In a society that normalizes white-skin privilege and values the lives of White people more than other racial groups, White allies have long had the unique opportunity to help advance Black-led movements for racial justice. White privilege provides a means for them to insert themselves into spaces that could be fatal for Black people. Their presence in social justice movements has also helped to amplify the visibility of these efforts. Like Black activists, these White protesters also incur the wrath of police and white supremacists, but the color of their skin helps to make the racism, militarism and economic exploitation that Black Americans confront daily more visible to other White Americans.
For over a century, White allies have played a vital part of the movement for social justice in the United States. In 1859, two years before the Civil War, White abolitionist John Brown led an insurrection against slavery in Harpers Ferry, Va. Brown, who had been committed to the antislavery movement for years, had met and found inspiration in Black abolitionists such as Harriet Tubman, Frederick Douglass and Sojourner Truth. He led attacks on proslavery settlers in Kansas territory, as part of a guerrilla war known as Bleeding Kansas, a struggle to determine whether the future state would allow slavery or be free. Tubman, who helped Brown plan the attack on Harpers Ferry, admired his greatness as one of the few White men who regarded slavery as a matter of life or death. During the 19th century, Brown actively fought to dismantle the institution of slavery.
A century later, White allies once again played an important role in the modern civil rights movement, using their whiteness to fight for freedom and equality for African Americans. They worked to dismantle the system of white supremacy and remnants of slavery under Jim Crow segregation. During the 1960s, the beating and lynching of White activists by Southern officials and the Ku Klux Klan were a catalyst for the passage of the Civil Rights Act and the Voting Rights Act.
But such activism had a price. Over the years, White allies have been regarded as “outside agitators” and race traitors. Like Black protesters, some were beaten and others murdered.
In June 1964, three civil rights activists — James Chaney, a Black man from Meridian, Miss., and Andrew Goodman and Michael Schwerner, two Jewish men from New York — were abducted and murdered in Neshoba County, Miss., by members of the Ku Klux Klan. The men were part of Freedom Summer, whose volunteers were mostly White college students from the North, a campaign by civil rights groups to register Black voters in Mississippi.
The three men were arrested in a traffic stop after they had investigated the burning of a Black church. Their bodies were later found buried in a dam. Their car had been burned and found in a swamp. The murders were a turning point in the movement because they brought national attention to racial violence in the South. The lynching of a Black man by the Klan was not newsworthy — it was a frequent occurrence. But the lynching of two White men made headlines.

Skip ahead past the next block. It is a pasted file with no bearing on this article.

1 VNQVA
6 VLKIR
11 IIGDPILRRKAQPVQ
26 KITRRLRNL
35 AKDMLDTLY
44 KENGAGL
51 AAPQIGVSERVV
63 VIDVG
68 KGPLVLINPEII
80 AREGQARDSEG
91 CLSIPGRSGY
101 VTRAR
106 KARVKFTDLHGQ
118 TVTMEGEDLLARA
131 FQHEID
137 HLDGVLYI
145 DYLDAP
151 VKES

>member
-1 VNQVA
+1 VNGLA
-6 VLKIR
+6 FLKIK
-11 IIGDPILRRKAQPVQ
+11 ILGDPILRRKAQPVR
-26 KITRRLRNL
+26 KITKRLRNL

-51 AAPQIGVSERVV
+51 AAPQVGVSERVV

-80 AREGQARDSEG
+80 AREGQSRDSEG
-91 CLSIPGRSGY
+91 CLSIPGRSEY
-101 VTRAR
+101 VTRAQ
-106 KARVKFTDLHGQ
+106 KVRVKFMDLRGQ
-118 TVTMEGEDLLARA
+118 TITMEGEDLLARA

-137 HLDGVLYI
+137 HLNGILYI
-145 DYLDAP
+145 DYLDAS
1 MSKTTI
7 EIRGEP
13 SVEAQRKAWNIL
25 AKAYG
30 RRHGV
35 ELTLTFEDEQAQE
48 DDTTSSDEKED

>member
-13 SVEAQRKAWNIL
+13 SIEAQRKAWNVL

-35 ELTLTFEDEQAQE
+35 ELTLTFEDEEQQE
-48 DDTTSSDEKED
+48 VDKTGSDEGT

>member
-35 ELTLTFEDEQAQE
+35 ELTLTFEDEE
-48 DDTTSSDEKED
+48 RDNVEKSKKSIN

A year later, the Rev. James Reeb, a White Unitarian minister, was beaten to death by white supremacists in Selma, Ala., while participating in the Selma to Montgomery march for voting rights in March 1965. An all-White jury acquitted the three men charged with his murder.
Two weeks after Reeb’s murder, Viola Liuzzo, a White 39-year-old mother of five from Detroit who had answered the Rev. Martin Luther King’s call to go to Selma, was shot and killed by members of the KKK. She was driving civil rights workers between Selma and Montgomery. The FBI under J. Edgar Hoover blocked the prosecution of her killers and smeared Liuzzo by branding her a communist and a bad mother who deserted her children. The agency falsely accused her of being active in the movement for the purpose of having sexual relations with Black men.
And yet, the brutalization of White people and the creation of White martyrs were both tragic and decisive. They were also strategically important. Television audiences at the time viewed the naked brutality of law enforcement against civil rights protesters, and it made an impact on public opinion and policy. The harassment and assault of White activists drew middle-class White America into the movement. It made White Americans pay more attention and get involved.
Similarly, recent assaults and the abduction of nonviolent demonstrators — including White protesters — in Portland and across the nation have swayed public opinion in favor of the protests. Many Americans were outraged to see Martin Gugino, a 75-year old man, violently pushed to the ground by Buffalo police in June. The woman called “Naked Athena” caught the attention of many as she sat nude in a Portland street, bleeding from the rubber bullets of the police.
The violent assaults on peaceful protesters, journalists and even elected officials by police and white supremacists who pose as protesters or run over anti-racist demonstrators illuminate the brutality that Black people have long faced in their daily lives.
White activists in Portland and in other parts of the country are amplifying the current movement for social change in the United States. Although White allyship is not without its challenges, exemplified by the charges that led to disbanding the Wall of Moms, it has played a vital role in social justice movements for decades. White protesters, especially those who are willing to listen to and learn from Black activists, have a unique opportunity to utilize their privilege for good.